The main advantage of chemical depilatories is the fact they are painless and have a slower regrowth than shaving. They can give results that last up to two weeks, and the hair that regrows does not feel as bristly as after shaving. The depilatory must be left on the skin for about three to fifteen minutes, depending on the depilatory agent and the coarseness of the hair. All formulations act by disrupting disulfide bonds, especially those involving cystine, breaking the hair's protein structure. The hairs break-off at or slightly below the surface of the skin and can be wiped off. Depilatories are composed of detergents, hair-shaft-swelling agents, adhesives, pH adjusters, and bond-breaking agents. Detergents such as sodium lauryl sulfate, laureth-23, or laureth-4 remove the protective hair sebum and allow penetration of the bond-breaking agent. Further penetration is accomplished with swelling agents, such as urea or thiourea. Adhesives, such as paraffin allow the mixture to adhere to hairs, and adjustment of pH is important to minimize cutaneous irritation. Several bond-breaking agents are available, but the most widely used varieties are substituted mercaptans, 2% to 10% thioglycolates, mixed with 2% to 6% of either NaOH or CaOH. The sulfide depilatories agents are faster acting but are more irritating. They produce an undesirable odor of hydrogen sulfide gas and are poisonous if ingested. Sodium hydroxide, also known as lye, is the best bond breaking agent but is extremely damaging to the skin. Depilatories are available in pastes, creams, and lotions. Formulations are specially adapted for the use on legs, bikini area, and face. A depilatory labeled for use on the legs should never be applied on the face; it is likely to be harsh. Unfortunately, skin irritation may develop after use because hair and skin are similar in the composition and any compound that has a destructive effect on hair will also affect the skin to some extent. The product should not be used in patients with any kind of dermatological problems. Both irritant and allergic contact dermatitis can occur with the use of chemical depilatories. The latter is rare and may be related to fragrances, lanolin derivatives, or the thioglycolate. Darkly pigmented hair seems somewhat more resistant to removal than lighter hair, and coarse hair is more resistant than fine hair.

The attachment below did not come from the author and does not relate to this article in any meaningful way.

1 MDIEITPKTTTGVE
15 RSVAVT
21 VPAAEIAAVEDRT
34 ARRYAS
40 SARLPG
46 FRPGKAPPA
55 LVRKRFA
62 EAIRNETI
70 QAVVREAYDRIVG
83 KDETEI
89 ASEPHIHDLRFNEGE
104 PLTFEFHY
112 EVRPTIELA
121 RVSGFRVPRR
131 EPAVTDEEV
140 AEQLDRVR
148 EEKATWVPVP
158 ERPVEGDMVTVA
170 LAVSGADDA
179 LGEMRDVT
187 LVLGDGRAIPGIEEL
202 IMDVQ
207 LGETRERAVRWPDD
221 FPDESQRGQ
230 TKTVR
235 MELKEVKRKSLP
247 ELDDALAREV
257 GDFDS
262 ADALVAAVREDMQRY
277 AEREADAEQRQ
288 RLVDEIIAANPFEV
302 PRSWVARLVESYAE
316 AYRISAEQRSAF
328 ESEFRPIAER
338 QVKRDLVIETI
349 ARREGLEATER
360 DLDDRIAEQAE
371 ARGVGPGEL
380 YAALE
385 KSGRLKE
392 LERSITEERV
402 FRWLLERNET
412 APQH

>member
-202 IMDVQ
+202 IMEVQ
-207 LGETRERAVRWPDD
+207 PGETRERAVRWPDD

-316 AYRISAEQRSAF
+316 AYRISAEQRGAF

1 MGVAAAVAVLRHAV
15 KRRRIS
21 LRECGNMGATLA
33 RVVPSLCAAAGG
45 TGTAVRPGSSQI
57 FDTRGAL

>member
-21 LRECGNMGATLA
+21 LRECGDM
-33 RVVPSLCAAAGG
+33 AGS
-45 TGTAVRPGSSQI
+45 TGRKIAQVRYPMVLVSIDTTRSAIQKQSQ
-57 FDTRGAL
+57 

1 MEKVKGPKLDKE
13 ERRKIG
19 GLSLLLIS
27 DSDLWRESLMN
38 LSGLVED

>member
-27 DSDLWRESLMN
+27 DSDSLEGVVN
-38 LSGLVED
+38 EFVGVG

Pumice stones are among the oldest devices employed for temporary hair removal, but also the least popular. This stone is a gray, solid, soft, and porous material of volcanic origin. The other alternative is a depilatory glove. It is made of fine sandpaper shaped into the form of a mitten. Rubbing it over the skin in circular movements, after cutting the hair as short as possible, at the site of hair growth produces mechanical friction, which wears off the hairs at the surface of the skin. This can remove hair doser to the surface of the skin than shaving does. In spite of that, it is a temporary method since it does not affect the hair roots. They are cheap, and easy to use. Disadvantages of using abrasives are the slow and tedious application as well as its impracticability for large areas. The potential for irritation is alway present, especially if the abrasive is rubbed too vigorously, the skin is almost always irritated and with time lichenification of the area may occur. After the use of abrasives, a mild emollient cream should be applied to the area to relieve any kind of skin irritation.